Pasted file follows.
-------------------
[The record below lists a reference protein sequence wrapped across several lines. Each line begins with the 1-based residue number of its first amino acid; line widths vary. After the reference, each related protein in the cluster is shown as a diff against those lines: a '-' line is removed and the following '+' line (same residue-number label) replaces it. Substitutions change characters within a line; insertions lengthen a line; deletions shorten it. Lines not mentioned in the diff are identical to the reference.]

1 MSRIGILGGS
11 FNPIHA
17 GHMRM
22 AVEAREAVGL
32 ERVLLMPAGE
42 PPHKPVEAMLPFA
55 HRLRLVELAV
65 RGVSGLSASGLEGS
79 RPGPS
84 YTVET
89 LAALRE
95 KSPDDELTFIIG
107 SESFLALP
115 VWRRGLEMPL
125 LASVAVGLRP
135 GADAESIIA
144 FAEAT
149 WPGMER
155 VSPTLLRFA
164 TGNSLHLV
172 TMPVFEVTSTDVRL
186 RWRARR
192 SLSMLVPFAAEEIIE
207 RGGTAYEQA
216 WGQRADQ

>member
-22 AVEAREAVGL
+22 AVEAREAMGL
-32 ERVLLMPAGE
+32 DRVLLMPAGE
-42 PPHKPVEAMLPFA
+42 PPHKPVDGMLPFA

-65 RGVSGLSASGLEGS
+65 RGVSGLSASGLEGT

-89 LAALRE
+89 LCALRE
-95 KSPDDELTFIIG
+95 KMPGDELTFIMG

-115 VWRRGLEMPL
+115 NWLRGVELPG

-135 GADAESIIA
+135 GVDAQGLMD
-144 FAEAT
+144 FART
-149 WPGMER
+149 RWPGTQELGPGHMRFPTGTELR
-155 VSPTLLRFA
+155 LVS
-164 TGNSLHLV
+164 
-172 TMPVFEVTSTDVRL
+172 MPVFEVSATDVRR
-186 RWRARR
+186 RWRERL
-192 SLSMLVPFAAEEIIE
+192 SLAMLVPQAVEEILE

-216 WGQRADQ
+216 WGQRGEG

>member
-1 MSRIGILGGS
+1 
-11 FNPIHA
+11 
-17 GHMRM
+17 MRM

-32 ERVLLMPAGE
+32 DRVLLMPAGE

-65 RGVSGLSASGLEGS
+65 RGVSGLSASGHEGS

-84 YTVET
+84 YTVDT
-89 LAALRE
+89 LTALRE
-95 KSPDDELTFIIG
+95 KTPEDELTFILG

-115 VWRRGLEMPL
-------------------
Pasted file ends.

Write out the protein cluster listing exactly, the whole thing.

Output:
[The record below lists a reference protein sequence wrapped across several lines. Each line begins with the 1-based residue number of its first amino acid; line widths vary. After the reference, each related protein in the cluster is shown as a diff against those lines: a '-' line is removed and the following '+' line (same residue-number label) replaces it. Substitutions change characters within a line; insertions lengthen a line; deletions shorten it. Lines not mentioned in the diff are identical to the reference.]

1 MSRIGILGGS
11 FNPIHA
17 GHMRM
22 AVEAREAVGL
32 ERVLLMPAGE
42 PPHKPVEAMLPFA
55 HRLRLVELAV
65 RGVSGLSASGLEGS
79 RPGPS
84 YTVET
89 LAALRE
95 KSPDDELTFIIG
107 SESFLALP
115 VWRRGLEMPL
125 LASVAVGLRP
135 GADAESIIA
144 FAEAT
149 WPGMER
155 VSPTLLRFA
164 TGNSLHLV
172 TMPVFEVTSTDVRL
186 RWRARR
192 SLSMLVPFAAEEIIE
207 RGGTAYEQA
216 WGQRADQ

>member
-22 AVEAREAVGL
+22 AVEAREAMGL
-32 ERVLLMPAGE
+32 DRVLLMPAGE
-42 PPHKPVEAMLPFA
+42 PPHKPVDGMLPFA

-65 RGVSGLSASGLEGS
+65 RGVSGLSASGLEGT

-89 LAALRE
+89 LCALRE
-95 KSPDDELTFIIG
+95 KMPGDELTFIMG

-115 VWRRGLEMPL
+115 NWLRGVELPG

-135 GADAESIIA
+135 GVDAQGLMD
-144 FAEAT
+144 FART
-149 WPGMER
+149 RWPGTQELGPGHMRFPTGTELR
-155 VSPTLLRFA
+155 LVS
-164 TGNSLHLV
+164 
-172 TMPVFEVTSTDVRL
+172 MPVFEVSATDVRR
-186 RWRARR
+186 RWRERL
-192 SLSMLVPFAAEEIIE
+192 SLAMLVPQAVEEILE

-216 WGQRADQ
+216 WGQRGEG

>member
-1 MSRIGILGGS
+1 
-11 FNPIHA
+11 
-17 GHMRM
+17 MRM

-32 ERVLLMPAGE
+32 DRVLLMPAGE

-65 RGVSGLSASGLEGS
+65 RGVSGLSASGHEGS

-84 YTVET
+84 YTVDT
-89 LAALRE
+89 LTALRE
-95 KSPDDELTFIIG
+95 KTPEDELTFILG

-115 VWRRGLEMPL